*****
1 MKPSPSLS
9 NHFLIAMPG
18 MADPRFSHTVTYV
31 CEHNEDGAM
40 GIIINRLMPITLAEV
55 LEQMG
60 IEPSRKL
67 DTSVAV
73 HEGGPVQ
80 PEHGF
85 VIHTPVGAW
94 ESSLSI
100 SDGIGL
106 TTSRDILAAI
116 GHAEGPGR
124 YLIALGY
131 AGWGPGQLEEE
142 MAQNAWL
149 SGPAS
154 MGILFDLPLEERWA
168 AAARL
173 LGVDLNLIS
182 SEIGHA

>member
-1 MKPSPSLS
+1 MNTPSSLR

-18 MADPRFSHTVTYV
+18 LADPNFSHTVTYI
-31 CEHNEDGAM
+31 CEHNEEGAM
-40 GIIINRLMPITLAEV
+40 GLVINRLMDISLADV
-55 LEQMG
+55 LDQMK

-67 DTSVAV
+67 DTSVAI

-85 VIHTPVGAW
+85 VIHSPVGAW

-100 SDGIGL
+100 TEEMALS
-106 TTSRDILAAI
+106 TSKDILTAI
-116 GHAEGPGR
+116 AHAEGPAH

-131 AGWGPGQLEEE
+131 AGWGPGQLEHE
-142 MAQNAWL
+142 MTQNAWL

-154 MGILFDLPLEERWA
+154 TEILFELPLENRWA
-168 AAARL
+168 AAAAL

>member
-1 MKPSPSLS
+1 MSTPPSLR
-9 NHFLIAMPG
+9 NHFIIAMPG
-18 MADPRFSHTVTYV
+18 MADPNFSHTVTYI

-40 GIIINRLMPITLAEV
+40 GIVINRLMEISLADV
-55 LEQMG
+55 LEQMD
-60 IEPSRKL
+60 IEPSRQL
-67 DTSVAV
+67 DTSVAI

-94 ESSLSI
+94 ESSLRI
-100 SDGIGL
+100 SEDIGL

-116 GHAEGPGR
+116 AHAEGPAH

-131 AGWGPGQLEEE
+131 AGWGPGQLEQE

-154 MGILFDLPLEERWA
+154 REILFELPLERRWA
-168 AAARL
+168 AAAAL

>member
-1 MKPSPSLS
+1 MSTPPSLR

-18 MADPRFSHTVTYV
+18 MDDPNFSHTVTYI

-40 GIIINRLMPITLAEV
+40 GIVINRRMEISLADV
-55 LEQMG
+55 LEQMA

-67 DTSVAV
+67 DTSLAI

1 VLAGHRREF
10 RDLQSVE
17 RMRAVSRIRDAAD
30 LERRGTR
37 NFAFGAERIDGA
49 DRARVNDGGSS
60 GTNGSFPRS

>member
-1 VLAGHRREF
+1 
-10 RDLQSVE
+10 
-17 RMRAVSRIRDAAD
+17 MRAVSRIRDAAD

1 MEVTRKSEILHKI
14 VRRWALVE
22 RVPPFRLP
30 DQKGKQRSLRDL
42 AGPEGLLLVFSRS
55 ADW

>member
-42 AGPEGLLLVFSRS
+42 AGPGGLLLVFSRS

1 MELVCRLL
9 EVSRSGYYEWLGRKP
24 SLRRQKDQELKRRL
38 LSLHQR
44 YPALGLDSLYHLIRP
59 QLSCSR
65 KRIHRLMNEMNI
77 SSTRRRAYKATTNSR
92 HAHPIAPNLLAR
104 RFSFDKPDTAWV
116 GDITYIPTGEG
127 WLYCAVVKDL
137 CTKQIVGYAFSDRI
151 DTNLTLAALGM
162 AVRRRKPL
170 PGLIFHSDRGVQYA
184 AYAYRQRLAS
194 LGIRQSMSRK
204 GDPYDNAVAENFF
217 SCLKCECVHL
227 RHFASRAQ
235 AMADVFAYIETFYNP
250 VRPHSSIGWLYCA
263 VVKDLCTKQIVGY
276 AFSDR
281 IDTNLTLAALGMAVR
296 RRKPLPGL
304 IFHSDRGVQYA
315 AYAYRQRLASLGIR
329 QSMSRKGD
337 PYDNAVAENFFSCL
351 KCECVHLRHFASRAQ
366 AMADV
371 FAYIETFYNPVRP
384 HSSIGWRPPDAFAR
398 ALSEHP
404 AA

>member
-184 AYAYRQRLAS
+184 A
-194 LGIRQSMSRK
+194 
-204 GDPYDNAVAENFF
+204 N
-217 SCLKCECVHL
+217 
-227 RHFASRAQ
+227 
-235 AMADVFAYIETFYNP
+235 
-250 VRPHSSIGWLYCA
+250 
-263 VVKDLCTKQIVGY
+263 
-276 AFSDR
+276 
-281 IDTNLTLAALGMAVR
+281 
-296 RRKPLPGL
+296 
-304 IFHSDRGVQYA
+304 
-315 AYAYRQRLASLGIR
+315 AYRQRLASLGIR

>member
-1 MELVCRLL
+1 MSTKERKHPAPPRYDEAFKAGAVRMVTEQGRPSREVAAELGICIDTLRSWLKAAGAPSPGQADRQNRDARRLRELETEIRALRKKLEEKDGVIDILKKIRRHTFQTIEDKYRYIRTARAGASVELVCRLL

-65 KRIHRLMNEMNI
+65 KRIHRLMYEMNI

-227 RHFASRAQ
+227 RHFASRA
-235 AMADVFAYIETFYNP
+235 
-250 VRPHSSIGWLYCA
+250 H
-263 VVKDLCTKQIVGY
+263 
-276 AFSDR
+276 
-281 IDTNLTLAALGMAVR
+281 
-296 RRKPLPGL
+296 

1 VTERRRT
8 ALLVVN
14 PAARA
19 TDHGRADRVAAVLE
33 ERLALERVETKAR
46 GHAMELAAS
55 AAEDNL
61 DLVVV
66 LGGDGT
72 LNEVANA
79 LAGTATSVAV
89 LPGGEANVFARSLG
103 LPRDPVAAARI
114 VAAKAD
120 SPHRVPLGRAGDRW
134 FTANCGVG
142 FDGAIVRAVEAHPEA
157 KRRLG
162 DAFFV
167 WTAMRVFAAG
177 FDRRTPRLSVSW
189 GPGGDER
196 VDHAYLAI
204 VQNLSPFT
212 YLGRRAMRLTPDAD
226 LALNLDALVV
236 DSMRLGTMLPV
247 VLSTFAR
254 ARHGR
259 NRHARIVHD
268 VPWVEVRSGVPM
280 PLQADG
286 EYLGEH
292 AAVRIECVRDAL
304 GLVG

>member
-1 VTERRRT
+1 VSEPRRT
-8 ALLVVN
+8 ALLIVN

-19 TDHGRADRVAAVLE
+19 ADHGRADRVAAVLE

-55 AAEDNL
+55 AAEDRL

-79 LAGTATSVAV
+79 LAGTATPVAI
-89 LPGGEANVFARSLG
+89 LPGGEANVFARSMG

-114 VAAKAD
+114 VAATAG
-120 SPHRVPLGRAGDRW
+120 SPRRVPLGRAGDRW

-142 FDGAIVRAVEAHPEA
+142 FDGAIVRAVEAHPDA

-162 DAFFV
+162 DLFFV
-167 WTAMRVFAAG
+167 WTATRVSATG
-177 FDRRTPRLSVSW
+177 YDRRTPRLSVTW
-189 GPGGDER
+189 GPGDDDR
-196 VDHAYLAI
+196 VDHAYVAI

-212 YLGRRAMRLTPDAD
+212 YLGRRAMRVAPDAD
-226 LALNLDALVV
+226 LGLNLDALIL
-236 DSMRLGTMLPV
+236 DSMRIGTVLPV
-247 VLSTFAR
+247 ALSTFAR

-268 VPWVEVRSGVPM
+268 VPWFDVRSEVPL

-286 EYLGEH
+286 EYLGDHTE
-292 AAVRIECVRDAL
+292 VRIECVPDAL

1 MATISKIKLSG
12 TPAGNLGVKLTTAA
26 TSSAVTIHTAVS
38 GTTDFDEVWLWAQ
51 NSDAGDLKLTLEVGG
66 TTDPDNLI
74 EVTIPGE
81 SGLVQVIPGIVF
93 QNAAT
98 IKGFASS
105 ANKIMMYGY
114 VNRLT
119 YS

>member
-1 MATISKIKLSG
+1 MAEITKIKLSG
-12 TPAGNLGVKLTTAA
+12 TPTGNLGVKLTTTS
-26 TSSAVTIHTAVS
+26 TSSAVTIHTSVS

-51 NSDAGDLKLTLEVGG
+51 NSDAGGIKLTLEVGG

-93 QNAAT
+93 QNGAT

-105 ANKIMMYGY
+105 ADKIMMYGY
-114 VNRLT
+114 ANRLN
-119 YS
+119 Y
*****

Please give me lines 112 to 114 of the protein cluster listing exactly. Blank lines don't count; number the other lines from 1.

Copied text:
-42 AGPEGLLLVFSRS
+42 AGPGGLLLVFSRS

1 MELVCRLL